In both countries, 80% of banking members are women, with activities also leading to improved social cohesion and a sense of unity. This has been particularly impactful in Nepal, where members of different castes are working together for the first time, and where women are now taking up the position of chairperson, treasurer and secretary of their bank.
To ensure that enterprises established as part of the project remain resilient to human-wildlife conflict, conflict mitigation plans were co-developed with community members. In Kenya, this includes predator-proof kraals and apiaries to protect chickens, goats and bees, which have proven extremely successful. In Nepal, mitigation activities include snake-proof corals for chickens, planting alternative crops that wild animals don’t eat and scarecrows.
A key success of this project so far has been the facilitation of multiple outreach meetings per year between community members, protected area staff, and other project stakeholders. These meetings include drop-in sessions to air grievances and discuss solutions, as well as exposure visits such as community bus tours into national parks. These interactions have enabled community members to have their voices heard and have been instrumental in significantly improving attitudes towards conservation and reducing illegal entry to protected areas among project participants.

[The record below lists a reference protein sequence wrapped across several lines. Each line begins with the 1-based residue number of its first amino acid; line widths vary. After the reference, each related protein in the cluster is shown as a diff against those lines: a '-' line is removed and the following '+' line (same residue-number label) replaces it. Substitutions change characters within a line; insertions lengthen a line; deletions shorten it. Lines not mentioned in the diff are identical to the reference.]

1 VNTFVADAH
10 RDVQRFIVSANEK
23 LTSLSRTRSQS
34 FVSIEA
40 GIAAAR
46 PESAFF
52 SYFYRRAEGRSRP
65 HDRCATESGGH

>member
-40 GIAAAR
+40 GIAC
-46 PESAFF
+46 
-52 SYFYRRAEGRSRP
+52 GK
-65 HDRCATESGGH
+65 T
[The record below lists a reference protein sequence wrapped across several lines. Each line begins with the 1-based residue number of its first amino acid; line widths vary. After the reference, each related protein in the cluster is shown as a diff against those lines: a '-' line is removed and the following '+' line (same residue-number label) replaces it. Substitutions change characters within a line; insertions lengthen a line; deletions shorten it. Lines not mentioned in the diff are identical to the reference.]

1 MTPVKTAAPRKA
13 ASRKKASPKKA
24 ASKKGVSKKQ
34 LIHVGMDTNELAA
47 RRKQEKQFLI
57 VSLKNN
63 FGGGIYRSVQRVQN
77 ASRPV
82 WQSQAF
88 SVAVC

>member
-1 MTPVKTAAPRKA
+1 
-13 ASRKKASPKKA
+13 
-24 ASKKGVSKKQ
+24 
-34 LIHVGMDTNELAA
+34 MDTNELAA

As the project enters its final stages before completion in October 2023, the focus will be on ensuring that community members feel that they have the knowledge and confidence to continue to both operate the community banks and VSLAs and build their human-wildlife conflict resilient enterprises into the future.
Discover how sustainable livelihoods are already making a difference in Nepal
'Since I started tailoring, my parents-in-law no longer have to go into the forest for firewood. And, with their schooling, I hope that my kids will have bright futures. Now I can support my family and train others to tailor. I feel very proud of myself.'
Gayatri - tailor
'As a people we are closely linked to the forest - something we have retained from long ago in our ancient past.'
Krishna - guesthouse owner
'When I’m in the forest I feel like I’m in heaven. The birds are singing. The flowers are aromatic. I really feel good. Now I plant trees in the forest – and together, as a community, we can protect it. We don’t have to sell its resources anymore.'
Rita - beautician
'It is very important to save the forest. When there is a forest, we have greenery, fresh air, and rain. And if there is a forest, there will be wildlife, which we can pass on to our future generations.'
Durga - dairy farmer
- Tsavo Trust
- Five Talents
- Wildlife Works
- Kenya Wildlife Service
- Himalayan Nature
- Mithila Wildlife Trust
- Department of National Parks and Wildlife Conservation, Nepal
This project was made possible by donors to our 'For People, For Wildlife' appeal in 2019, which raised over £1.5 million, including £702, 074 of matched funding from the UK government.